After hubby Ted goes to work, Ellen putters around the apartment in her nightgown cleaning up. When she takes the trash out, the janitor forces her into his apartment and rapes her. When he... See full summary »
Charles E. Mazin,
The story of Spartacus and 10 other gladiators who rebelled against the bloody coliseum sports. They escape and are faced at every turn by Roman soldiers bent on taking them back to the ... See full summary »
Because a high school girl's parents refuse to discuss sex education (called "personal hygiene" in the film) with her, she gets pregnant by her boyfriend, who conveniently dies. Her parents... See full summary »
A high-school girl gets involved with a ring of teenage marijuana smokers and starts down the road to ruin. A reporter poses as a soda jerk to infiltrate the gang of teen dope fiends. Written by
The earlier title, "Marihuana" was changed to avoid confusion with the earlier, similar anti-drug pic Marihuana (1936). See more »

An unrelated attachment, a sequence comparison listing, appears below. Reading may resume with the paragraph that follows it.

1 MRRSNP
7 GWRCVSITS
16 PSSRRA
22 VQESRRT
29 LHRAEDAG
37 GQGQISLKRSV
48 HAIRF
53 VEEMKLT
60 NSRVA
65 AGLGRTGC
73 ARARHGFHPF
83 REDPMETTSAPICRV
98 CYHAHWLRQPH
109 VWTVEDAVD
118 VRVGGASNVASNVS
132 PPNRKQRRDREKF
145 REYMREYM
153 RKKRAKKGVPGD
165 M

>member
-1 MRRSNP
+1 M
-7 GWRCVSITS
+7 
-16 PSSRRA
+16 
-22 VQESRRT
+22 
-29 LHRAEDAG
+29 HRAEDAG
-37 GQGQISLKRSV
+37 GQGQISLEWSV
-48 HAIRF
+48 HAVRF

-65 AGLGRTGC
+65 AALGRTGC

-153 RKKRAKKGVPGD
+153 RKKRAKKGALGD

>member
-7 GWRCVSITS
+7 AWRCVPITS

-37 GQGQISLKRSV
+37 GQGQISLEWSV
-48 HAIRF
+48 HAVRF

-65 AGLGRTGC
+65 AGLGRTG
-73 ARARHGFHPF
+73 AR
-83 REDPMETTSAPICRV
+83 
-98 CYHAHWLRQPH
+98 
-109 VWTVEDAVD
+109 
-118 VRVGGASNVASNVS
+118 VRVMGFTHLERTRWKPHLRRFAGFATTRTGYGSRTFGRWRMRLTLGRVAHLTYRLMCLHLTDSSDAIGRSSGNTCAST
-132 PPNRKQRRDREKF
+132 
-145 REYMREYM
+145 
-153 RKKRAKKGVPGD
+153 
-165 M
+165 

Despite the differing headlines on the Chicago News Press, Los Angeles Argus and the New York Express shown at the opening of the film, all three newspapers carry the exact same news stories on the front page ('Police Arrest One Hundred Ninety Eight,' 'Mayor Maps Building Plan,' 'Sidewalks Jammed' and the 'Boss Sanity Trial'). See more »
A mildly laughable anti-marijuana picture, ASSASSIN OF YOUTH has some things going for it. The cast of ASSASSIN OF YOUTH is solidly capable for a roadshow production, and several actors have opportunities to shine in comic roles (in particular, the judge, the old checker-playing codger and the Margaret Hamilton "wicked witch" look-alike). Luana Walters is an appealing heroine, and a talented actress. (Her biography at IMDb suggests that Luana might have been better off with marijuana as her drug of choice.)
Today the old drug-scare films are played for laughs, but ASSASSIN OF YOUTH is an exceptionally competent production. The irony here is that truly terrible dope-soaps like REEFER MADNESS and MARIHUANA are much more entertaining, because they don't waste time with dramatic niceties.
The most notorious anti-drug movies of the 1930s were made by private entrepreneurs like Dwain Esper and Elmer Clifton, not by the U.S. Government. These gentlemen capitalized on the Government's anti-drug publicity, but they were not bound by any political agenda of the day. Their aim was to supply the public what the Hollywood studios could not provide under the Production Code - flashes of T&A, and graphic depictions of vice.
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